Canada’s biggest contribution to the global fight against climate change would be to make the Alberta tar sands/oil sands the focus of its carbon reduction plan, a Climate Action Network Canada (CAN-C) panel told a national media briefing Monday, ahead of the United Nations climate summit in Paris.
“The smartest thing the federal government can do is to work with Alberta to phase out, to manage that transition in the oil sands sector,” said Executive Director Louise Comeau. “Because oil sands production is so expensive at the margins, it would be one of the first sources of energy to come out of the system. It’s just too expensive and dirty, and it’s prudent for Canadians to accept that there will be no growth in oil sands production.”
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She added that continued expansion of the tar sands/oil sands would add 2.3 to 4.0 million barrels of oil per day to Canada’s production and 41 megatonnes per year to its greenhouse gas emissions. “That’s clearly incompatible with climate protection.”
Panelists stressed that 1.5ºC, not the current international target of 2.0, must be the stabilization goal for average global warming. “If we get to a 2ºC world, then forget the Marshall Islands. Forget large parts of Bangladesh. Forget parts of the U.S. and Canada coastline,” said Équiterre co-founder Steven Guilbeault. But “we’re surpassing 1ºC increasing temperatures over pre-industrial level,” he warned. “We’re there now. Our window of opportunity is smaller and smaller.”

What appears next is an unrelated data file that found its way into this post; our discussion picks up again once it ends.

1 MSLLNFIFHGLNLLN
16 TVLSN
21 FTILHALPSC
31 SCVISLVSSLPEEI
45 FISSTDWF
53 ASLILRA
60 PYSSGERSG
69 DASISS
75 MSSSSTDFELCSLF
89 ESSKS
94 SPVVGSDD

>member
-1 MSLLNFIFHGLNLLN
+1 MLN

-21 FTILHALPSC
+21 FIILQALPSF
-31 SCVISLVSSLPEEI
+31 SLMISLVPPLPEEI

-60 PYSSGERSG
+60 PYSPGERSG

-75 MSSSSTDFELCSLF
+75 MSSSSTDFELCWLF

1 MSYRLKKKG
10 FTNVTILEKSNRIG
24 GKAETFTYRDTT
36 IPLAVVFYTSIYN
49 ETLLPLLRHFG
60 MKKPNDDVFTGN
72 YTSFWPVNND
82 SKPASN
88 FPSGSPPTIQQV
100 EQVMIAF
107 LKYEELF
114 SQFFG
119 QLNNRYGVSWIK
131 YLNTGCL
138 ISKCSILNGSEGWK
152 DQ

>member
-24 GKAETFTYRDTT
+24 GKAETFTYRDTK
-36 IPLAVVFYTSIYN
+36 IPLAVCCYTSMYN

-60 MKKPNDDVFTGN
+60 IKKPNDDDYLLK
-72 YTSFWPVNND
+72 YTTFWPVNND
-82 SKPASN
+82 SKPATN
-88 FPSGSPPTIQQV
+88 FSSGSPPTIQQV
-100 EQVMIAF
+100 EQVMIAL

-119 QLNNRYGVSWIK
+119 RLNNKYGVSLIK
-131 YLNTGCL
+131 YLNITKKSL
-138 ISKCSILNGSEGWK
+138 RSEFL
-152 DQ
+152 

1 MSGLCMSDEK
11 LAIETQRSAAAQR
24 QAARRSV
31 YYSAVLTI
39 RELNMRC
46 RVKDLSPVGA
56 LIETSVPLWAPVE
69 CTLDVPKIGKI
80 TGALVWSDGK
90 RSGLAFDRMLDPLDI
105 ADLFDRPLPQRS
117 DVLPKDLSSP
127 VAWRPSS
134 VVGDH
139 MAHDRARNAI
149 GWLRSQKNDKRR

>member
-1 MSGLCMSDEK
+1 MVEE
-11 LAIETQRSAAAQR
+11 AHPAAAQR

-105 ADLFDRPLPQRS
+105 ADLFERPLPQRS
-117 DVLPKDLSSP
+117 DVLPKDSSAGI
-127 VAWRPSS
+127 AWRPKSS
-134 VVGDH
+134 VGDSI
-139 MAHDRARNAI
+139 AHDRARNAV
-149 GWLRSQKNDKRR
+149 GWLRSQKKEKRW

Dale Marshall, National Energy Program Manager at Environmental Defence, called on the Trudeau government to adopt 2050 as its target year to completely decarbonize the economy. In the meantime, he pointed to two fossil infrastructure projects in Canada that should be put on hold until the country can overhaul its environmental assessment rules. “They need to stop the Kinder Morgan and Energy East processes and spend some time strengthening that regulatory approval process, then restart it on those pipelines.”
Speaking from Paris Monday, Environment and Climate Change Minister Catherine McKenna pledged the two pipeline proposals would be subject to more stringent regulations that are “based on science” and make room for public participation, the Globe and Mail reported. “We need to build trust,” she said.
The CAN-C panel pointed to “loss and damage”—the compensation that should be available to vulnerable countries for severe climate impacts that are unpredictable and unavoidable—as a sticking point in international negotiations. “Small island nations—getting inundated by rising sea levels and super typhoons—want rich countries to pay for the climate-related disasters,” the National Observer reports. “Canada, the U.S, and Australia are pushing back,” concerned that an agreement on loss and damage could be interpreted as accepting liability for climate impacts.
Prystupa cites McKenna’s weekend statement that “the Government of Canada is determined to deliver real results on climate change and the environment. We will work with our international partners on the adoption of an effective climate change agreement and in the transformation towards a low-carbon, climate resilient global economy.” Last week, ex-Pembina Institute executive director Marlo Raynolds was appointed as McKenna’s chief of staff.
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